Cyprus on Tuesday branded statements by a UK minister that the island’s EEZ was “under dispute” as unacceptable, as reports surfaced that the Turkish drillship located 60km west of Paphos seemed to be preparing to start drilling in the island’s waters.
“Mr Duncan has been and continues to remain unacceptable,” President Nicos Anastasiades said about comments made by British Minister for Europe Sir Alan Duncan, who has made similar comments in the past.
“I want to believe that the appropriate step will be taken by the Prime Minister, because I believe that his whole position does not reflect the correct policy that should be followed by Great Britain, regarding all the interests it has in Cyprus, and the support Britain has received in these critical times it is going through, even if it is from our small country, which has the same vote as the others,” Anastasiades said.
Speaking in the House of Commons, Duncan said the Cyprus’ exclusive economic zone (EEZ) was under dispute and that drilling should not be conducted in the area.
UK-Cypriot MP Bambos Charalambous had called on the parliament to condemn Turkey’s actions in the EEZ, to which Duncan said that areas “under dispute” should not be drilled in.
Charalambous said that Turkey’s decision “not only jeopardises the chances of a successful resumption of peace talks but also creates a risk of return to open conflict.”
Duncan said: “I met with the Turkish ambassador yesterday, and had a very constructive talk with him. The position of the United Kingdom is that, according to the UN Convention on the Law of the Seas, exploratory drilling cannot be conducted in any area in which the sovereignty is disputed.”
Meanwhile, Cyprus Defence Minister Savvas Angelides called on EU partners to take measures against Turkey.
“I believe now it is important to take measures, and the EU has said that it will act accordingly, monitoring Turkey’s actions,” he said.
He added that it is clear all the steps are being taken to stop the illegal action of Turkey.
Greek Prime Minister Alexis Tsipras also weighed in on Turkey’s actions west of Paphos. He said in an interview with Alpha TV in Greece that Ankara’s actions were “empty gestures” and that Turkey did not have the technology to conduct a proper drilling.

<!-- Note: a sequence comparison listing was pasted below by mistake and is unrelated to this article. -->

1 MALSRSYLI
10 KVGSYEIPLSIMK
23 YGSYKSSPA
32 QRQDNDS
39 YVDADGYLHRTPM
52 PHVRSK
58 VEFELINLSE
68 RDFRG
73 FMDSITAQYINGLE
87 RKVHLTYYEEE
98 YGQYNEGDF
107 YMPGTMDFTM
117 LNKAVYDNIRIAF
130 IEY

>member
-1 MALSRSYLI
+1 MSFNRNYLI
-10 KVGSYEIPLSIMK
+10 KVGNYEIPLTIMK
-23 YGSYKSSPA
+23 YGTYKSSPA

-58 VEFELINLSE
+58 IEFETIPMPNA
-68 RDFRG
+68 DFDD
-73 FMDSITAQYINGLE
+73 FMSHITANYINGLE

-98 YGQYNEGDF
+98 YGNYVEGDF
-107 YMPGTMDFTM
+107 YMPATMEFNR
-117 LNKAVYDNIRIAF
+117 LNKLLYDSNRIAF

However, reports surfaced that Fatih may be prepping to start drilling operations at the site dubbed Finike-1 west of Paphos.
Daily Phileleftheros reported that on Sunday, and for the first time since the rig’s arrival, the three supporting vessels began transporting equipment to the Fatih.
Up until then, the supporting vessels had been making back-and-forth trips from the rig to the port of Antalya without carrying any heavy gear.
The development on Sunday could signal the Fatih is readying to commence drilling.
On Monday, energy minister Giorgos Lakkotrypis told the state broadcaster that the drillship had been unable to start drilling over the previous fortnight or so, but that this appeared to be changing.
He said that Turkey had been finding it difficult to secure various sub-contracting work necessary for a drill.
“Our information indicates that Turkey has now secured these services, although drilling has not begun yet. Perhaps they are missing certain things.”
Lakkotrypis claimed that Nicosia was at least partly responsible for preventing Turkey from acquiring sub-contracting or support services for the rig.
He hinted that this was being done behind the scenes, with the government exerting pressure on companies not to participate in the illegal Turkish operations.
The minister also revealed that the government is aware which companies are assisting the Fatih, and that Nicosia is methodically gathering data on these outfits as it considers legal measures against them, including seeking international arrest warrants against individuals.
Phileleftheros said that in previous days Nicosia had sounded out the main corporations providing support drilling services. It received assurances that none of these were cooperating with the Fatih.
It was also discovered, however, that about 10 lesser known – or second-string – companies were found to be engaged with the Fatih’s prepping operations.
Nicosia is also said to be working to threaten legal measures against insurance companies who have contracted the Turkish Petroleum Corporation (Tpao) for operations offshore Cyprus.
On May 3 Turkish authorities issued a Navtex (navigational telex) advising that the drillship Fatih would be carrying out ‘drilling operations’ in an area west of Paphos, until September 3.
Meantime the Turkish navy has launched one of the country’s largest naval drills.
The exercise, dubbed SeaWolf 2019, covers the Mediterranean, the Aegean and the Black Sea. A total of 131 warships, 57 warplanes, 33 helicopters and 25,900 military personnel, including search and rescue teams, are taking part in the drill that lasts until May 25.
Lakkotrypis stressed that Turkey’s provocations inside the island’s exclusive economic zone will not dampen Cyprus’ own energy programme.
Negotiations are ongoing to license offshore block 7 to Total and ENI jointly. There were also thoughts on getting the two energy companies to form joint ventures in other offshore blocks, beyond blocks 6 and 11.